|Cosmic ray shower. Artist’s impression.|
The two types of observations complement each other. At the LHC, energies are smaller, but collisions happen in a closely controlled experimental environment, directly surrounded by detectors. This is not the case for cosmic rays – their collisions reach higher energies, but the experimental uncertainties are higher.
Recent results from the Pierre Auger Cosmic Ray observatory at center-of-mass energies of approximately 100 TeV are incompatible with the Standard Model of particle physics and hint at unexplained new phenomena. The statistical significance is not high, currently at 2.1 sigma (or 2.9 for a more optimistic simulation). This is approximately a one-in-100 probability to be due to random fluctuations.
Cosmic rays are created either by protons or light atomic nuclei which come from outer space. These particles are accelerated in galactic magnetic fields, though the exact way how their get their high speeds is often unknown. When they enter the atmosphere of planet Earth, they sooner or later hit an air molecule. This destroys the initial particle and creates a primary shower of new particles. This shower has an electromagnetic part and a part of quarks and gluons that quickly form bound states known as hadrons. These particles undergo further decays and collisions, leading to a secondary shower.
The particles of the secondary shower can be detected on Earth in large detector arrays like Pierre Auger, which is located in Argentina. Pierre Auger has two types of detectors: 1) detectors that directly collect the particles which make it to the ground, and 2) fluorescence detectors which captures the light emitted from the ionization air molecules.
The hadronic component of the shower is dominated by pions, which are the lightest mesons and composed of a quark and an anti-quark. The neutral pions decay quickly, mostly into photons; the charged pions create muons which make it into the ground-based detectors.
It has been known for several years that the muon signal seems too large compared to the electromagnetic signal – the balance between them is off. This however was not based on very solid data analyses because it was dependent on a total energy estimate, and that’s very hard to do if you don’t measure all particles of the shower and have to extrapolate from what you measure.
In the new paper – just published in PRL – the Pierre Auger collaboration used a different analysis method for the data, one that does not depend on the total energy calibration. They individually fit the results of detected showers by comparing them to computer-simulated events. From a previously generated sample, they pick the simulated event that best matches the fluorescence result.
Then they add two parameters to also fit the hadronic result: The one parameter adjusts the energy calibration of the fluorescence signal, the other rescales the number of particles in the hadronic component. Then they look for the best-fit values and find that these are systematically off the standard model prediction. As an aside, their analysis also shows that the energy does not need to be recalibrated.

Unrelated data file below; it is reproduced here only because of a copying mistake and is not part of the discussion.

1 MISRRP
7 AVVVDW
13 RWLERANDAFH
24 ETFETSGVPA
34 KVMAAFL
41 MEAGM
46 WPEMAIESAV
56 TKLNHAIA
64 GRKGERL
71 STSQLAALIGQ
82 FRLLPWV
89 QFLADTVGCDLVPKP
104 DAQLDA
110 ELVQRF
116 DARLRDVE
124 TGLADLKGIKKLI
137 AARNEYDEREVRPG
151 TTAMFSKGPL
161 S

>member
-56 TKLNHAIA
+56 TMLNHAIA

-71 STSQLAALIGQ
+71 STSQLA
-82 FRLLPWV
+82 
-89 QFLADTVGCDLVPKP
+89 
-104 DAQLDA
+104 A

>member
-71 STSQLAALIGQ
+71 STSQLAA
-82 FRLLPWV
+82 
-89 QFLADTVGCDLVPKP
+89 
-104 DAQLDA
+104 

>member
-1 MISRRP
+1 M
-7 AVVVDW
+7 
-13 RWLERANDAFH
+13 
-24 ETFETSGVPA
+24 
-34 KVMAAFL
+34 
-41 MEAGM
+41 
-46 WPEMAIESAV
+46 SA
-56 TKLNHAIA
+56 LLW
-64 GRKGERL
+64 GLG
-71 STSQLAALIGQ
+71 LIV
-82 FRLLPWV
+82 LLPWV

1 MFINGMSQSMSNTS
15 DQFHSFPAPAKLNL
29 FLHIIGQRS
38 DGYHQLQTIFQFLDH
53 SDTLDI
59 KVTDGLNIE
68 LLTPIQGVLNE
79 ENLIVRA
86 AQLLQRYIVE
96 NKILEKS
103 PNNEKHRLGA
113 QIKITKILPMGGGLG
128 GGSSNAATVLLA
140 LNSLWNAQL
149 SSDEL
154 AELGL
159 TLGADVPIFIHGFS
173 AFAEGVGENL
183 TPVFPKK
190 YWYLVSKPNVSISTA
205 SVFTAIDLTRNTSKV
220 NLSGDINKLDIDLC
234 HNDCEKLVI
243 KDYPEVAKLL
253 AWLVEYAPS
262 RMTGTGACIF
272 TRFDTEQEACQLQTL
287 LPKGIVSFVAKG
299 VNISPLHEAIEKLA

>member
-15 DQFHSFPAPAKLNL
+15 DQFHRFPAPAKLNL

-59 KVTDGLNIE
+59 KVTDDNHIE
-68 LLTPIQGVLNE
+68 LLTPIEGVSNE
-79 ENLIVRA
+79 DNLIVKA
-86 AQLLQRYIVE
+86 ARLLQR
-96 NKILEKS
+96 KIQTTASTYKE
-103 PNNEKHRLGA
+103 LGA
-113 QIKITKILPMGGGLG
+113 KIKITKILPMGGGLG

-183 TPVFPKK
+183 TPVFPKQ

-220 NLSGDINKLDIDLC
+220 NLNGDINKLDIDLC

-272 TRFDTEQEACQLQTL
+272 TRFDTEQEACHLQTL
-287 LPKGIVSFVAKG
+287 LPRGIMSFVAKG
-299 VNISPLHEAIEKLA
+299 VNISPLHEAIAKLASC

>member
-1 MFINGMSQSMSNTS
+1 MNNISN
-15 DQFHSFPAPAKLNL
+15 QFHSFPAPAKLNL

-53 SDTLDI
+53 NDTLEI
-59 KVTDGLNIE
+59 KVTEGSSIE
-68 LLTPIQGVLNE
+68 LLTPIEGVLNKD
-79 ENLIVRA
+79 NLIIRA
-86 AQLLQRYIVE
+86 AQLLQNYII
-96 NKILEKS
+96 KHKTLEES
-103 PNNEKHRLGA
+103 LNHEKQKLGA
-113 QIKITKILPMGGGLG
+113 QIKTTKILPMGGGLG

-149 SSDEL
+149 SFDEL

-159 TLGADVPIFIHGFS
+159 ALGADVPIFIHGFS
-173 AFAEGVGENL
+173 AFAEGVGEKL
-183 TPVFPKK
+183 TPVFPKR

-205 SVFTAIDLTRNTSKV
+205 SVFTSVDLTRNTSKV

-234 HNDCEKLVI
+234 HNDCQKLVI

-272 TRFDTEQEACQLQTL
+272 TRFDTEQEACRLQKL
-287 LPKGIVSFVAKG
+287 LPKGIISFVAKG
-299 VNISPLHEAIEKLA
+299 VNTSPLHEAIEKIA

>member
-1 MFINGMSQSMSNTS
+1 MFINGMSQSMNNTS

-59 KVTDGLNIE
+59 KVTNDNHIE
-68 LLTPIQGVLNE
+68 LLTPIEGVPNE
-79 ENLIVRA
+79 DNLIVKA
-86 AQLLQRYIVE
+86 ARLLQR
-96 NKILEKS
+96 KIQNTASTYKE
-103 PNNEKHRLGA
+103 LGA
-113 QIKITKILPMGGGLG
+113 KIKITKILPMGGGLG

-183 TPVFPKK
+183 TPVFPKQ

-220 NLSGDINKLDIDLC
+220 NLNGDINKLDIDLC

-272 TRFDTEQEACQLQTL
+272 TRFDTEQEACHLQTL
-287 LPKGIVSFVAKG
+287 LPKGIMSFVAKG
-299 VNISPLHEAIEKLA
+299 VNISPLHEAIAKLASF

The main reason for the mismatch with the standard model predictions is that the detectors measure more muons than expected. What’s up with those muons? Nobody knows, but the origin of the mystery seems not in the muons themselves, but in the pions from whose decay they come.
Since the neutral pions have a very short lifetime and decay almost immediately into photons, essentially all energy that goes into neutral pions is lost for the production of muons. Besides the neutral pions there are two charged pions and the more energy is left for these and other hadrons, the more muons are produced in the end. So the result by Pierre Auger indicates that the total energy in neutral pions is smaller than what the present simulations predict.
One possible explanation for this, which has been proposed by Farrar and Allen, is that we misunderstand chiral symmetry breaking. It is the breaking of chiral symmetry that accounts for the biggest part of the masses of nucleons (not the Higgs!). The pions are the (pseudo) Goldstone bosons of that broken symmetry, which is why they are so light and ultimately why they are produced so abundantly. Pions are not exactly massless, and thus “pseudo”, because chiral symmetry is only approximate. The chiral phase transition is believed to be close by the confinement transition, that being the transition from a medium of quarks and gluons to color-neutral hadrons. For all we know, it takes place at a temperature of approximately 150 MeV. Above that temperature chiral symmetry is “restored”.
Chiral symmetry restoration almost certainly plays a role in the cosmic ray collisions, and a more important role than it does at the LHC. So, quite possibly this is the culprit here. But it might be something more exotic, new short-lived particles that become important at high energies and which make interaction probabilities deviate from the standard model extrapolation. Or maybe it’s just a measurement fluke that will go away with more data.
If the signal remains, however, that’s a strong motivation to build the next larger particle collider which could reach 100 TeV. Our accelerators would then be as good as the heavens.
[This post previously appeared on Forbes.]